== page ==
Get ready to play as we climb our way through the facts on every kid’s favorite place
Whoosh! The air rushes in your face as your feet stretch forward, propelling you higher. Across the yard, shouts of laughter ring through the late-summer air as two boys perform acrobatic stunts on the bar above the slide and a little girl bravely tries the monkey bars for the first time. Welcome to the playground. It’s an integral part of many schools and neighborhoods — but did you know that it’s more than just a place to work off some energy? Playgrounds are actually places of learning for children of all ages. So get ready to play as we climb our way through the facts on every kid’s favorite place.
Getting into the Swing of Things
Mr. Shlomo Friedman, today the CEO of SwingIt Playsets, grew up as a city boy in Brooklyn, New York — where there was no space for backyard swing sets. When he moved to New Jersey, Mr. Friedman was thrilled to see how much space his new city had! Until today, he sees every backyard as a place that fosters creativity in kids. He loves taking a backyard and turning it into something magical, something the entire family can enjoy. Mr. Friedman firmly believes that outdoor play isn’t just “child’s play.” Actually, it’s pretty major stuff.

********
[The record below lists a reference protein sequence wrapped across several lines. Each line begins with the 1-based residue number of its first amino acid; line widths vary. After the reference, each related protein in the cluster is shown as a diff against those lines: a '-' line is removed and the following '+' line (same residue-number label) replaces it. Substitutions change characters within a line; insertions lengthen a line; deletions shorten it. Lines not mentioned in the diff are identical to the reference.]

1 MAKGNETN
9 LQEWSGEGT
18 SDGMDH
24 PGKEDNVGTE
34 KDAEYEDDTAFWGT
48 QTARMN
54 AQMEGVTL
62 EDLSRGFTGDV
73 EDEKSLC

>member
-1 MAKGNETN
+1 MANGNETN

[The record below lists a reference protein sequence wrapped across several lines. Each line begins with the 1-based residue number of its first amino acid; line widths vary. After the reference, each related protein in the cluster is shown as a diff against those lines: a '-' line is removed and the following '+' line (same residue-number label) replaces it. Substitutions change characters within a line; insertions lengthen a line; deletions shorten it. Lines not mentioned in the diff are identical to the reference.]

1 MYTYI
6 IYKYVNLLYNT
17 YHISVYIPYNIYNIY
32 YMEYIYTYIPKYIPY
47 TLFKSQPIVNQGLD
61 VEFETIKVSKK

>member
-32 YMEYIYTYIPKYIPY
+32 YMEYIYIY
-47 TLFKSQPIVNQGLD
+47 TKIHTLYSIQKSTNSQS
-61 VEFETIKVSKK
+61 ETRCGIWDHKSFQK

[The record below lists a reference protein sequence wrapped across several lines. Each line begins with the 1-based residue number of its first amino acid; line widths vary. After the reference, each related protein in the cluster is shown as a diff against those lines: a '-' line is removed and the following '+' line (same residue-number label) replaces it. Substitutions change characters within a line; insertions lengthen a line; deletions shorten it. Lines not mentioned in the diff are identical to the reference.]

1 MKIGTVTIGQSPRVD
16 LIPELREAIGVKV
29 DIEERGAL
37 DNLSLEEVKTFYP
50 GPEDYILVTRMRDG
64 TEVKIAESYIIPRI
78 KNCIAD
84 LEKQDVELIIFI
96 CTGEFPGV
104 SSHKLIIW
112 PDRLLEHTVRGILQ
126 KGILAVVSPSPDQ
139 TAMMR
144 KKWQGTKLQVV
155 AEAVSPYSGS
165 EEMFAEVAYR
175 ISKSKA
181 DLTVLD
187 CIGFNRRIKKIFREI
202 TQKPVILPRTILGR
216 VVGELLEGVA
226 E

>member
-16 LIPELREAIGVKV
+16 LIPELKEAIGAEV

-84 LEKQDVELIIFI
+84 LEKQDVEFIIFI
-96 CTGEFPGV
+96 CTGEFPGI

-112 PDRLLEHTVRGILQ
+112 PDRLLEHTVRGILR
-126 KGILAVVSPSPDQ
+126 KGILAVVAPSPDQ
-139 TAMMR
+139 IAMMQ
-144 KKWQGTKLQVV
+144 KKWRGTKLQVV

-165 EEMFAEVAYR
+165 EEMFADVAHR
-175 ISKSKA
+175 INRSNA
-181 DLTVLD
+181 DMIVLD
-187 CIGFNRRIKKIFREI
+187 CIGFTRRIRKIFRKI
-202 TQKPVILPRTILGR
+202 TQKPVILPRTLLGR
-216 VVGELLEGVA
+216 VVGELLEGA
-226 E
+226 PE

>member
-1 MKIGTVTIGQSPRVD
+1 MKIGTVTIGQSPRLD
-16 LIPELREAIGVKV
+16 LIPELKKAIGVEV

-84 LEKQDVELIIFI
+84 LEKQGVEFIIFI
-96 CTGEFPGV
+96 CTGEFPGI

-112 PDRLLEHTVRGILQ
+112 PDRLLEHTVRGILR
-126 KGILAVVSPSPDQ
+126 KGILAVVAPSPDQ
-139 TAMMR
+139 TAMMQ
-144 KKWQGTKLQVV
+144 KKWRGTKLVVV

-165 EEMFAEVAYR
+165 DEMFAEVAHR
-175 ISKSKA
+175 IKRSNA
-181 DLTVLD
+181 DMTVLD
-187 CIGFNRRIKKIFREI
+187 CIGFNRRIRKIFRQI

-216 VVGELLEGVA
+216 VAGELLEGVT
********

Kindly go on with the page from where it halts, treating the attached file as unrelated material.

Playing Is Good for You
“People think of playing outdoors as only for spring or summer, but you should really get outside in all kinds of weather,” Mr. Friedman explains.
And he’s not the only one who thinks so. In fact, according to scientists who’ve studied this, it’s official: Playing outside is super-important for your growing body’s health. Running, climbing, and swinging are all forms of physical activity that keep you fit —something you don’t get from playing video games or even building Lego towers and reading books indoors.
The Outdoor Classroom
Playing is really learning (but don’t get too excited… you still gotta go to class). It’s imagination — and it’s important, maybe even more than the hard facts you’ll learn in school. After all, out-of-the-box thinking and creative problem-solving are major success tools in the grown-up world, whether you’re at work, at home, or out and about in the world.
Mr. Friedman points out that playing in person can help you learn basic rules of what it means to be a friend. Today’s tech-heavy world doesn’t allow for too much of that, so playing is getting more important by the day!
(Excerpted from Mishpacha Jr., Issue 778)